Corporate leaders fear the impact of rising valuations, citing them as the biggest current challenge.
Global provider of virtual data rooms and services for regulatory disclosure, Merrill Corporation conducted a poll on the outlook for corporate development in 2018, and the results showed 42% of EMEA participants (corporations and advisors) believe high valuations are the greatest corporate challenge of 2018.
“You think sellers would take advantage of high valuations, but the flipside is the prospect of even higher valuations down the road”, said Jonathan Rothenberg, senior vice-president, corporate development and M&A at GlobalLogic, speaking at the recent Merrill Insight event.
A third of poll participants in the EMEA region cited political and regulatory uncertainty as the greatest corporate challenge, while less than one-fifth (18%) believe a black swan event, such as Brexit, will mark a significant challenge for companies.
Hilary London, Chief Revenue Officer and General Manager for EMEA at Merrill Corporation added: “We are not surprised to see high valuations as headwind for successful transactions. It is something our due diligence and regulatory reporting clients regularly mention. What is more interesting is to see EMEA respondents being far more concerned about political uncertainty and black swan events compared with US respondents”.
Nearly half of those who participated in the poll said corporations would most likely use cash to grow acquisitively, despite concerns of high valuations, while a quarter of EMEA participants cite R&D, and one-fifth say a return of cash to shareholders. While participants in EMEA and the Americas have a similar view on acquisitive growth, a greater proportion of EMEA participants cite R&D spending versus their US counterparts.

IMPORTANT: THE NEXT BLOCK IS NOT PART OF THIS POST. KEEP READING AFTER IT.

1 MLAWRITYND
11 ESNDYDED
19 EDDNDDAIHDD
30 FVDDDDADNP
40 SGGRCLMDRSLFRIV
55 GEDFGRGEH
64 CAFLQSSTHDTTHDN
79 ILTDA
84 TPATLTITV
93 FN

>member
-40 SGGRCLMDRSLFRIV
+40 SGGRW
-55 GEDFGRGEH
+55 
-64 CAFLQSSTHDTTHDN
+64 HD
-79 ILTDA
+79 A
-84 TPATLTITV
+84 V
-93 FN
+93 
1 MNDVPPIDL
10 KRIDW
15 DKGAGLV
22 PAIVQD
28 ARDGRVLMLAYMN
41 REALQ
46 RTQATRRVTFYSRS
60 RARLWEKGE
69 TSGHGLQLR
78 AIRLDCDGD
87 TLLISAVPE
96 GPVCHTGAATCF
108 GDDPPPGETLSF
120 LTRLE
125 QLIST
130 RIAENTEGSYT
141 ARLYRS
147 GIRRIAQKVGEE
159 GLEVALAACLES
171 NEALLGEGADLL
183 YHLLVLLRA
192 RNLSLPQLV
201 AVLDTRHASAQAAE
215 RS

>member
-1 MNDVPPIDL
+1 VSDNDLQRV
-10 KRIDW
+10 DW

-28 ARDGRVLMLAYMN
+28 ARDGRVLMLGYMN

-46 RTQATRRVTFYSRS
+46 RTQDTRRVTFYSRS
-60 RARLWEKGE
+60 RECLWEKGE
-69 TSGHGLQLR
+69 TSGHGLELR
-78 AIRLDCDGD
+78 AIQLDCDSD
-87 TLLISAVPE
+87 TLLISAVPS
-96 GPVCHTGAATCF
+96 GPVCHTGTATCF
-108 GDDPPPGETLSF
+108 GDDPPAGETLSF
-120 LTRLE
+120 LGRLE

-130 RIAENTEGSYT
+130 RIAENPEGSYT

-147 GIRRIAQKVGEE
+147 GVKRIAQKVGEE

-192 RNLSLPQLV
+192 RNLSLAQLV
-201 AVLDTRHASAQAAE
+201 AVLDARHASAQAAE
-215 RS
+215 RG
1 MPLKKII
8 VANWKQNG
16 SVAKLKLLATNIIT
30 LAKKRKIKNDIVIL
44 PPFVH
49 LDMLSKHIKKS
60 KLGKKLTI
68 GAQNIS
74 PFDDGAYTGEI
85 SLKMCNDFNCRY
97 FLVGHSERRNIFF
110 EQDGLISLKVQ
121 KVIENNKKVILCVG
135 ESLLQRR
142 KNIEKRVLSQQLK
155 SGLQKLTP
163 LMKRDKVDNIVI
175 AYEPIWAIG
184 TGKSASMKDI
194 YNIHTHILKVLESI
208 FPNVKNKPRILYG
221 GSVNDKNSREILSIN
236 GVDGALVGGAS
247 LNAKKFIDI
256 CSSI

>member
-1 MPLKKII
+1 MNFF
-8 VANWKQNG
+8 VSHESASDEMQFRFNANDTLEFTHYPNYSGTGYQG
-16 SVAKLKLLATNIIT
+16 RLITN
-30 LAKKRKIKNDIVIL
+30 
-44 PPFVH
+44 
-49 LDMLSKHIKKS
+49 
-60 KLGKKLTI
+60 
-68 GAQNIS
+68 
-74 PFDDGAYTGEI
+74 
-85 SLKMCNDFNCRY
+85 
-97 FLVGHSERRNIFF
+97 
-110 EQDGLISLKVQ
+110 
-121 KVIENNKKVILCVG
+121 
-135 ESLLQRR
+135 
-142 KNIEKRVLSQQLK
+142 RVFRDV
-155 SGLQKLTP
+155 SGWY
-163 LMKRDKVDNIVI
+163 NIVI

The poll found there is a greater need for advisors to understand legislative and regulatory changes to help navigate specific markets, according to 43% of EMEA participants. Just one-fifth feel they need an advisor’s assistance with corporate integration despite it being the greatest internal challenge facing corporations after an acquisition. A further one-fifth think an advisor would be useful for sourcing potential opportunities.
Thirty five percent of participants cited Artificial Intelligence (AI) as the trend likely to have the biggest technological impact on our lives in the next five years. A further one-third believe it is big data. A far greater proportion of advisors than corporations cite AI. The opposite is true for views on big data.
“Artificial intelligence has the ability to change how everything works in areas of machine automation, unmanned transportation and data processing,” said Justin Gans, director of acquisitions at Northrop Grumman Aerospace.